Actress Katie Aselton returns to feature directing after nearly a decade away in Mack & Rita from Gravitas Premiere. When 30-year-old self-proclaimed homebody Mack Martin (Elizabeth Lail) reluctantly joins a Palm Springs bachelorette trip for her best friend Carla (Taylour Paige), her inner 70-year-old is released literally.
Standard sequel problems doesn’t hinder Fear Street Part 2 : 1978 as a fun time
The second chapter of Netflix’s latest horror trilogy arrives in Fear Street Part Two: 1978 from director Leigh Janiak. Opening moments after its predecessor Fear Street Part One: 1994, finds 1994 siblings Deena (Kiana Madeira) and Josh (Benjamin Flores Jr) seeking out the help of the mysterious C. Berman (Gillian Jacobs) in hopes of saving Deena’s girlfriend Sam (Olivia Scott Welch) who appears to be possessed.
Hesitant at first, C. Berman begins to tell the siblings the story of her experiences with a Shadyside massacre in the late seventies. Fear Street Part Two: 1978 then transports us back to the turbulent seventies where we meet a young C (Sadie Sink) who goes by the nickname of Ziggy. Along with her sister Cindy (Emily Rudd), Ziggy is spending the summer at Camp Nightwing. Unfortunately, her fellow counselors & campers generally dislike Ziggy. Her only allies are Nick Goode (Ashley Zuckerman) and kooky Nurse Mary Lane (Jordana Spiro).
Campers and counselors who hail from the prosperous town of Sunnyvale and campers and maintenance staffers from the downtrodden town of Shadyside divide Camp Nightwing. However, when horrors from their towns’ shared history come alive, they must band together to solve a terrifying mystery before it is too late.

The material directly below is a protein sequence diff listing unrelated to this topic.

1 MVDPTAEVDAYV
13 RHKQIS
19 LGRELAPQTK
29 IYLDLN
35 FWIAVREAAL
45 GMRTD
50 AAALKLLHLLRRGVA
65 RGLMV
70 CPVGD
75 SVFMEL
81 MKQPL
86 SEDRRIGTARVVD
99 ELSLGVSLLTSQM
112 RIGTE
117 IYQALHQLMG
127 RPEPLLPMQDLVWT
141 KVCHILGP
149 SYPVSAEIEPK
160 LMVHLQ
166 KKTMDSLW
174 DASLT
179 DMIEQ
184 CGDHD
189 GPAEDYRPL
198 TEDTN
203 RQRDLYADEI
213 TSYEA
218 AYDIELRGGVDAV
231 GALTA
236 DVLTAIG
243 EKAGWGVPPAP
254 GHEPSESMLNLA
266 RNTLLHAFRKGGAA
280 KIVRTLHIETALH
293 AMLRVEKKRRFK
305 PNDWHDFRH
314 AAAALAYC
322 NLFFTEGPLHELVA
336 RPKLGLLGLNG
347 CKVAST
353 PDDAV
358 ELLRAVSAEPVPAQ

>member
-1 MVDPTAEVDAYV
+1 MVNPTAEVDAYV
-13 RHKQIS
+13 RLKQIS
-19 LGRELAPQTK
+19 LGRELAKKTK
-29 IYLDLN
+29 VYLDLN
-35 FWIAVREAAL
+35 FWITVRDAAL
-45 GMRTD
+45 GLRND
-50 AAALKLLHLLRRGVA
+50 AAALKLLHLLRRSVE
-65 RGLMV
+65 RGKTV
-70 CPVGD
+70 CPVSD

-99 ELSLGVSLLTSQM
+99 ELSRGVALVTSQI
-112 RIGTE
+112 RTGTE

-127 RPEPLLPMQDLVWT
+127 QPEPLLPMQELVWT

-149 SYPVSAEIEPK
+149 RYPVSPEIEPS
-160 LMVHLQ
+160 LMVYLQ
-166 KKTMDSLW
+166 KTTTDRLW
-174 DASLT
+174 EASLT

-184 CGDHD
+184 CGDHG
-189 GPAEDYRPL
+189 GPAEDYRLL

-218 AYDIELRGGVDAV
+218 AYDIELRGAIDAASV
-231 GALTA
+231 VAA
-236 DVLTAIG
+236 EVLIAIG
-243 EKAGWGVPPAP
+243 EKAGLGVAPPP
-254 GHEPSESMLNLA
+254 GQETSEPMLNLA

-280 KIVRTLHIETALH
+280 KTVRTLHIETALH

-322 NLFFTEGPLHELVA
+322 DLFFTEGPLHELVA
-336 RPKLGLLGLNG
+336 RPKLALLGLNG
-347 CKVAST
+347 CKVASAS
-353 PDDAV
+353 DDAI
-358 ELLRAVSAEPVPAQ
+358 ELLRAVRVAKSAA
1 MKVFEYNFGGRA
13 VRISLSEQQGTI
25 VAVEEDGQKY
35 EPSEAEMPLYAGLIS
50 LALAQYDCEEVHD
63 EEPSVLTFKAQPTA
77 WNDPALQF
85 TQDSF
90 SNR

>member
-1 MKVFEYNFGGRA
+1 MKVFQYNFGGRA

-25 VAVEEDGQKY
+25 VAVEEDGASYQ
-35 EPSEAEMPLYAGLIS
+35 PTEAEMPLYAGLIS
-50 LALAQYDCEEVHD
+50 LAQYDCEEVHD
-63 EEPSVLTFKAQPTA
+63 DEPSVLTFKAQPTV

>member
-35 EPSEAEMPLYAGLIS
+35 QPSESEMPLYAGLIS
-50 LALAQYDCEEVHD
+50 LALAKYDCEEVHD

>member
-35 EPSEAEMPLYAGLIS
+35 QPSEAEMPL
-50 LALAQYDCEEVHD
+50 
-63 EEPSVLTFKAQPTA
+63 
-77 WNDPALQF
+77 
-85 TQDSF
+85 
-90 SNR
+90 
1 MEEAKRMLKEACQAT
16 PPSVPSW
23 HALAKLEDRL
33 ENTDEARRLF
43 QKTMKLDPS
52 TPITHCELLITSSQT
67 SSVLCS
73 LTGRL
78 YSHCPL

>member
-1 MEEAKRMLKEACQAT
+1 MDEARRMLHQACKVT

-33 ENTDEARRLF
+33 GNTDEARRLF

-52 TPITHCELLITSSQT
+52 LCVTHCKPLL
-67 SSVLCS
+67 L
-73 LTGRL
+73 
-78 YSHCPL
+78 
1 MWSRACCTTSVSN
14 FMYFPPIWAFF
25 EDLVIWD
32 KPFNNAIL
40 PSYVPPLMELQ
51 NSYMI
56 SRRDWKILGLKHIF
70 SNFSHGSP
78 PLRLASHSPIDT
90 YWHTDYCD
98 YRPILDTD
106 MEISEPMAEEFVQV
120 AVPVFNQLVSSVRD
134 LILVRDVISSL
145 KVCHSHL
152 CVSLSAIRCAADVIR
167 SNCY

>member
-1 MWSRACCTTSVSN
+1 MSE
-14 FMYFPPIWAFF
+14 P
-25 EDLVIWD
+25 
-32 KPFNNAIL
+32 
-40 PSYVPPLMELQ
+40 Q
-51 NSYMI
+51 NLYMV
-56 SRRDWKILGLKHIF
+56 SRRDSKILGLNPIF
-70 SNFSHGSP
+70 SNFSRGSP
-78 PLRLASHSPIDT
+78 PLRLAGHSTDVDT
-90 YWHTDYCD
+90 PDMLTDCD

One of the things viewers will notice instantly about Fear Street Part Two: 1978 is that it opens with a quick recap of Fear Street Part One: 1994. Kudos to the film’s writer Zak Olkewicz for taking this approach, as I always love when a horror film does a recap. Olkewicz works from a story by Phil Graziadei and Leigh Janiak who wrote Fear Street Part One: 1994. Instead of trying to create his own mythology, Olkewicz expands on the ideas from the first film. However, the writer avoids overdoing the seventies Meta references, which I commend them for.
Slasher fans will be happy to know that Fear Street Part Two: 1978 plays out like the movies you grew up loving. There is a sex scene, gory kills and the character templates you love; from a bitchy bully to a dunce pretty boy.
Both Sadie Sink and Emily Rudd are real finds and the cast appears to be having fun with their characters, which brings me to my primary criticism of the film.
I did not find myself overly invested in any of the characters, aside from Ziggy and her sister. Generally, you want to root for the antagonist in slasher films and that is the case here.
However, I was hoping to have a male hero to root for too, which just does not happen. I did love the way the director shot some of the kill scenes though.
Nevertheless though, Fear Street Part Two: 1978 is a fun entry in the Fear Street trilogy. While the sequel did not leave an impression as strong as the first for me, I do recommend it for slasher fans.
Final Grade B-
Fear Street Part Two: 1978 is available to stream on Netflix tomorrow July 9th
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